Like in other languages, superstition often works its way into Portuguese, and here’s a useful expression to know about jinxing and bad luck. Dar azar means to jinx, or to bring bad luck. Let’s see how it’s used.
Não quero dar azar, mas acho que vai chover. I don’t want to jinx it, but I think it’s going to rain.
Dá azar passar debaixo de escada. It’s bad luck to walk under a ladder.
Todo mundo cantou vitória antes da hora, e deu azar para o time. Everyone said they would win, but it brought the team bad luck.
Você acha que gato preto dá azar? Do you think black cats bring bad luck?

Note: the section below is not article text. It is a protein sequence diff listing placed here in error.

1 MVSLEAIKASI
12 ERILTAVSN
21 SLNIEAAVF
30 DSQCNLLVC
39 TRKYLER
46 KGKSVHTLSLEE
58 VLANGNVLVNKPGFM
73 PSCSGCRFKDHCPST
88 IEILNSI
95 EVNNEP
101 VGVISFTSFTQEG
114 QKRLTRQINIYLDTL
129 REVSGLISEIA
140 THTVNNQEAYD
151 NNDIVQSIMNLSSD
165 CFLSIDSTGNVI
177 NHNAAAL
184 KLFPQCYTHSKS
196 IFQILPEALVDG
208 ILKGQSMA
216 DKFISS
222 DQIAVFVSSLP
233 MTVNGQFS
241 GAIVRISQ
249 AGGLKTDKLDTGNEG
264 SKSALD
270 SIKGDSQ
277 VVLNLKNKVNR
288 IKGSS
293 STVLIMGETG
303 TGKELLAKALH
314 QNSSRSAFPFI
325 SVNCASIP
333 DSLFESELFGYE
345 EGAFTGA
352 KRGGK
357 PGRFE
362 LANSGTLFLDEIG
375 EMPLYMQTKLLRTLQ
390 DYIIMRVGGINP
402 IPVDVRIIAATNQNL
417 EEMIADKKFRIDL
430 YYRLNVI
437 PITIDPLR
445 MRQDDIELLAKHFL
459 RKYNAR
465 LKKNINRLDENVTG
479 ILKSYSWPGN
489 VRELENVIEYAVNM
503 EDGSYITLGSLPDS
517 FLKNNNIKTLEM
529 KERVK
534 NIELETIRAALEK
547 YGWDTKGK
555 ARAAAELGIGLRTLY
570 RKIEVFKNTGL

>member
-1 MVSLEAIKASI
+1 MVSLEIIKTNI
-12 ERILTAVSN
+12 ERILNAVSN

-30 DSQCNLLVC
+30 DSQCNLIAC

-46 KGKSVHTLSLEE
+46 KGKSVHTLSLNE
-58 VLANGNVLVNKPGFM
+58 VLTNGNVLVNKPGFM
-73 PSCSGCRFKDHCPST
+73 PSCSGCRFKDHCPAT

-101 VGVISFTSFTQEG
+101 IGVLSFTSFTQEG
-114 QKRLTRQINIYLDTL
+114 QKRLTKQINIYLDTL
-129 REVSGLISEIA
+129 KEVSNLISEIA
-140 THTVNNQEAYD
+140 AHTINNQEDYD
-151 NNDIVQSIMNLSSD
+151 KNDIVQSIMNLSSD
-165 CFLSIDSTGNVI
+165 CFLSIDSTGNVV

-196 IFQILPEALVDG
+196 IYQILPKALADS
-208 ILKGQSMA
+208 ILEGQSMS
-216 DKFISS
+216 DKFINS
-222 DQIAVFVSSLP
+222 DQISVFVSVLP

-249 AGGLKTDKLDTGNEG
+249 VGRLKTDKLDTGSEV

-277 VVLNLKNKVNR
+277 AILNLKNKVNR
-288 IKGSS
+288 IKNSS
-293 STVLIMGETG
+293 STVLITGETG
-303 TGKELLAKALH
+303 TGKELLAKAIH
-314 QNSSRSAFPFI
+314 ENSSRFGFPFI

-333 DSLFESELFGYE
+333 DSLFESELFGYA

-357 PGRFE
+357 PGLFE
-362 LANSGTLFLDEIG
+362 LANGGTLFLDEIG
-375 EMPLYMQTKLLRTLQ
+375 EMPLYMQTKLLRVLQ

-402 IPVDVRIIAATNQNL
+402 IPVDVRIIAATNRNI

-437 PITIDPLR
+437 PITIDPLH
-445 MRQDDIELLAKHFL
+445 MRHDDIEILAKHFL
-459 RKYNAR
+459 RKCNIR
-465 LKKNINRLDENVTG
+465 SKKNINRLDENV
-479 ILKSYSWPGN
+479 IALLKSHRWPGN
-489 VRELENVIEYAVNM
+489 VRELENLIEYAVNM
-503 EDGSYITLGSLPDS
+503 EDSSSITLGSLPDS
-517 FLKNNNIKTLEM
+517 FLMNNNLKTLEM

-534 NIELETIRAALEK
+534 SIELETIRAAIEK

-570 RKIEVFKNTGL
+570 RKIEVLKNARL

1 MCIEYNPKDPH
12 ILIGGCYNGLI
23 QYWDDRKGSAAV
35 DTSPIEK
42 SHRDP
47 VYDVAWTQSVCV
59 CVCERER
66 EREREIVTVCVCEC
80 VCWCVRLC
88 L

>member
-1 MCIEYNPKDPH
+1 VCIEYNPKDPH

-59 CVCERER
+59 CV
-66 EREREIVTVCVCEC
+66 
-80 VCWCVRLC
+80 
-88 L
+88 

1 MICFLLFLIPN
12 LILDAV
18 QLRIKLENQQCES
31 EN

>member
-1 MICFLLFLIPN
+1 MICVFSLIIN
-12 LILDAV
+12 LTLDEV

On the flip side, we have dar sorte, which means to bring good luck.
Dá sorte achar trevo de quatro folhas. It’s good luck to find a four-leaf clover.
O jogador falou que a filha dele deu sorte para o time. The player said that his daughter brought good luck to the team.
Can you think of more examples?
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